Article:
4. Reference was made to certain Rulings which are required to be referred to at this stage. The first Ruling is a case of Inderlal Panwarmal v. Khialdas Shewaram and Ors. reported in 11 G.L.R. at page 948. It was a case where the plaintiff had filed suit for a declaration that the writing passed by him in favour of defendant No. 1 was illegal, ultra vires, null and void ab initio and not binding on the plaintiff and the same was inoperative and ineffective because it was taken from him under coercion. Consequential relief was also prayed for. That relief was a relief for permanent injunction. The recital in the document was about the payment of the consideration of Rs, 17,600/- and the Registrar of the City Civil Court came to the conclusion that the plaintiff must pay court fees on that subject-matter of the suit. Revision was filed in this Court. It may be stated that the case before us is not a parallel case. However, the observations made in the case are useful in deciding this case and, therefore, we have referred to this case and those observations are as under.
But it is one thing to say that as a result of the declaration granted by the Court upon the plaintiff's suit, he would get some relief regarding the alleged payment of monetary consideration by defendant No. 1 to the plaintiff and it is another thing altogether to say that the substance of the suit was to obtain the relief capable of being valued in terms of monetary gain or prevention of monetary loss. The substance of the suit was to avoid the alleged agreement and the rest were purely the consequences flowing from such cancellation or avoiding of the agreement by the Court. If the agreement remained outstanding and the relief sought for by the plaintiff regarding the avoidance of that agreement was not granted various consequences might follow but in substance as well as in form the present suit cannot be said to be a suit to obtain substantive relief of monetary gain or prevention of monetary loss. Under these circumstances, it is obvious that Article 7 of the First Schedule of the Bombay Court Fees Act does not apply to the present case.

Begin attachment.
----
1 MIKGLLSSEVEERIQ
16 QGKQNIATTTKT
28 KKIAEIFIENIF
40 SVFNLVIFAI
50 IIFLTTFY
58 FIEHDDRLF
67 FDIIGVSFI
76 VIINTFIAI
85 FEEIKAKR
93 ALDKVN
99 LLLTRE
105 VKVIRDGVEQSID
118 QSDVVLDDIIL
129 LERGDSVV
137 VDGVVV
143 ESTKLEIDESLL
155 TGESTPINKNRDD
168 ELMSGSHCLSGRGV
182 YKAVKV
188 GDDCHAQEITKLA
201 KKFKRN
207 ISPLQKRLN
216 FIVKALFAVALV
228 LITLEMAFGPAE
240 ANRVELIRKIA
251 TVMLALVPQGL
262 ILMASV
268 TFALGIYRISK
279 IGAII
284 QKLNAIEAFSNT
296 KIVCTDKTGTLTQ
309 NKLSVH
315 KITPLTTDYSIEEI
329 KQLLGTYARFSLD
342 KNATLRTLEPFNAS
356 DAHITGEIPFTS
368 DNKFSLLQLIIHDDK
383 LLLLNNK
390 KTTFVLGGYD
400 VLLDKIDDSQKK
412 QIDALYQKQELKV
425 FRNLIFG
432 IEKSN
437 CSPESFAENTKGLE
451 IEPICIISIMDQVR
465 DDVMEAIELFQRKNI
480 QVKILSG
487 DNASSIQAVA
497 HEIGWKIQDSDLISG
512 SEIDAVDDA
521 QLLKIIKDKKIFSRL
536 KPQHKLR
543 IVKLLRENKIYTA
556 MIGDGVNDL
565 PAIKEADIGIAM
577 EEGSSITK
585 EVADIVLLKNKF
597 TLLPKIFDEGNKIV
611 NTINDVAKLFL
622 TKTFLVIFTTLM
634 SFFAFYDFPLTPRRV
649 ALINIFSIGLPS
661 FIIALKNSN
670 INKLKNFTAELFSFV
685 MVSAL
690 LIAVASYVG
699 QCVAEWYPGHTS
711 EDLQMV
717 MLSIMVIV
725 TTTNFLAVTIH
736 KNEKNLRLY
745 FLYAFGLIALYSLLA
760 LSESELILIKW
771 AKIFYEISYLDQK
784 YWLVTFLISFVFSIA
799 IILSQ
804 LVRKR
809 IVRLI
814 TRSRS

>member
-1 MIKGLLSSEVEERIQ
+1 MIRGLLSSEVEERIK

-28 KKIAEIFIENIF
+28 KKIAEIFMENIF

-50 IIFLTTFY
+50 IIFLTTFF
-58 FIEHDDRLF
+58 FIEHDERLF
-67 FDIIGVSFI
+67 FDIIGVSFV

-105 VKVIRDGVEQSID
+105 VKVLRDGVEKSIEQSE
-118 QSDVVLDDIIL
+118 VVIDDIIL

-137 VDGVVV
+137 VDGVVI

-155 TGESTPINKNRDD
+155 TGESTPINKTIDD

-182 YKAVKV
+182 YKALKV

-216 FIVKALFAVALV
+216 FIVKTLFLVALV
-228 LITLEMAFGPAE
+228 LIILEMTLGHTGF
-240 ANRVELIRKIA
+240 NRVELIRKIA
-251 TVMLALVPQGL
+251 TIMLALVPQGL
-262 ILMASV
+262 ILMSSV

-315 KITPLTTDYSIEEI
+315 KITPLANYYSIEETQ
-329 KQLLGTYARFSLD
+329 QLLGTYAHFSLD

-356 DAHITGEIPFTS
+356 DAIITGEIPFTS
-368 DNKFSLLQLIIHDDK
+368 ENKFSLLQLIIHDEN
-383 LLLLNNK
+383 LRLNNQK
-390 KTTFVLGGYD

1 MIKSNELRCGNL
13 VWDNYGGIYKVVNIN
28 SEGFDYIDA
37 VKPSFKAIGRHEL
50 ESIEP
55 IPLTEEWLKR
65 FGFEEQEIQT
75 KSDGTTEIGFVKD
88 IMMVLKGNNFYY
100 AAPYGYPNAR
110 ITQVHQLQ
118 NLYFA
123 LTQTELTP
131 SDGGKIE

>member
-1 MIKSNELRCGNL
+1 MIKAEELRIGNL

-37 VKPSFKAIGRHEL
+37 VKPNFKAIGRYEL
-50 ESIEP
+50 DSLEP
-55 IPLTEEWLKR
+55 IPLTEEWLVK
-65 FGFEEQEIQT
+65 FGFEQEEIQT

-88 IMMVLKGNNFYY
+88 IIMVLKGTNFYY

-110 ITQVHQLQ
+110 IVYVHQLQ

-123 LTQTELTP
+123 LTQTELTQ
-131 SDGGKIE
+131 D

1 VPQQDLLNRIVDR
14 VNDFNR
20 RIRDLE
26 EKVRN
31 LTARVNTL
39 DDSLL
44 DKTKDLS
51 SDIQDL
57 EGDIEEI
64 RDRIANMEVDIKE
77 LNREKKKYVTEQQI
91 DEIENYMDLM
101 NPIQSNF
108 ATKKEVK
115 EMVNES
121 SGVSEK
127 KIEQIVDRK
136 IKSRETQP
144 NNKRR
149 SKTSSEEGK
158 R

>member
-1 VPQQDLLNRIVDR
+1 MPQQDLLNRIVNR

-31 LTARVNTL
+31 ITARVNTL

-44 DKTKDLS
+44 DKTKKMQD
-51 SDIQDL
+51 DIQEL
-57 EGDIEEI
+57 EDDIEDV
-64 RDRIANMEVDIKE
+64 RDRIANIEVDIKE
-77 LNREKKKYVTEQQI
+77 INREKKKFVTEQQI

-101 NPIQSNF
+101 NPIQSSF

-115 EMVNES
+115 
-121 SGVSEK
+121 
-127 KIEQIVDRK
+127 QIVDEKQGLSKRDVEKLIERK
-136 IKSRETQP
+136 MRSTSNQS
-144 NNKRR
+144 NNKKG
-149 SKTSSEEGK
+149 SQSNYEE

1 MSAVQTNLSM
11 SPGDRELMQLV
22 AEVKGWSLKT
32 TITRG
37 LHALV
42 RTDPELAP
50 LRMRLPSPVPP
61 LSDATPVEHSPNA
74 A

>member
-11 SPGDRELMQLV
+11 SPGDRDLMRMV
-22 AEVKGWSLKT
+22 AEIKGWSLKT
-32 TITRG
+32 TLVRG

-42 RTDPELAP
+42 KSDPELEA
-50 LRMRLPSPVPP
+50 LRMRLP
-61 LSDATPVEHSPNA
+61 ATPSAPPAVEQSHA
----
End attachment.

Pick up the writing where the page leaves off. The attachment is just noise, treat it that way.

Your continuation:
In the case before us also the substance of the petition is to get the award set aside. The passing of a decree or not passing of the decree are the mere consequences which are going to follow. Therefore, substantive re-lief of monetary gain or prevention of monetary loss is absent. Under these circumstances we are of the opinion that the present case would not be governed by Article 7 of Schedule I of the Bombay High Court Fees Act.
5. The learned Assistant Government Pleader, Shri M.B. Shah relied upon the case of Gujarat Safe Deposit Co. Ltd., v. Mustafa Mohmed Dabhi and Ors. reported in 19 G.L.R. at page 769. The passage on which the reliance was placed is as under :
It must also be realised that when an application is made by a party to set aside the award, ad valorem court-fees would be payable or it would fall under Article 7 of Schedule I inasmuch as the party concerned seeks the substantive relief either for preventing a monetary loss or securing a monetary advantage in respect of a relief which would then be capable of monetary evaluation.